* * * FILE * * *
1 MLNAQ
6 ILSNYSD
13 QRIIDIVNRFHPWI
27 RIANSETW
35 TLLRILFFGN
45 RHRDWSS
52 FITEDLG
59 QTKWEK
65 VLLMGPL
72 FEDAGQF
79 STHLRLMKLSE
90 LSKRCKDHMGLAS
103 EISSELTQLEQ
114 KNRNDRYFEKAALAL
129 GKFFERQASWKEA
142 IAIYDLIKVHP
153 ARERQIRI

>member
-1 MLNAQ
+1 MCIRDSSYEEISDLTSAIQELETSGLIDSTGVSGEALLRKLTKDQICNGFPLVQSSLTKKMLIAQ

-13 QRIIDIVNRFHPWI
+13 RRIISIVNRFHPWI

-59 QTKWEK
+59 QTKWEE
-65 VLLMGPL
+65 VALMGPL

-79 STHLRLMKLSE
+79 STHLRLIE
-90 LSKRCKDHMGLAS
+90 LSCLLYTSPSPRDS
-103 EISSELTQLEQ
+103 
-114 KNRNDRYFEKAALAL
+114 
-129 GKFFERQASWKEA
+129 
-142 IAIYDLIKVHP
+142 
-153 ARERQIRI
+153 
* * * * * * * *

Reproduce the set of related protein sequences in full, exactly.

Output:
1 MLNAQ
6 ILSNYSD
13 QRIIDIVNRFHPWI
27 RIANSETW
35 TLLRILFFGN
45 RHRDWSS
52 FITEDLG
59 QTKWEK
65 VLLMGPL
72 FEDAGQF
79 STHLRLMKLSE
90 LSKRCKDHMGLAS
103 EISSELTQLEQ
114 KNRNDRYFEKAALAL
129 GKFFERQASWKEA
142 IAIYDLIKVHP
153 ARERQIRI

>member
-1 MLNAQ
+1 MCIRDSSYEEISDLTSAIQELETSGLIDSTGVSGEALLRKLTKDQICNGFPLVQSSLTKKMLIAQ

-13 QRIIDIVNRFHPWI
+13 RRIISIVNRFHPWI

-59 QTKWEK
+59 QTKWEE
-65 VLLMGPL
+65 VALMGPL

-79 STHLRLMKLSE
+79 STHLRLIE
-90 LSKRCKDHMGLAS
+90 LSCLLYTSPSPRDS
-103 EISSELTQLEQ
+103 
-114 KNRNDRYFEKAALAL
+114 
-129 GKFFERQASWKEA
+129 
-142 IAIYDLIKVHP
+142 
-153 ARERQIRI
+153 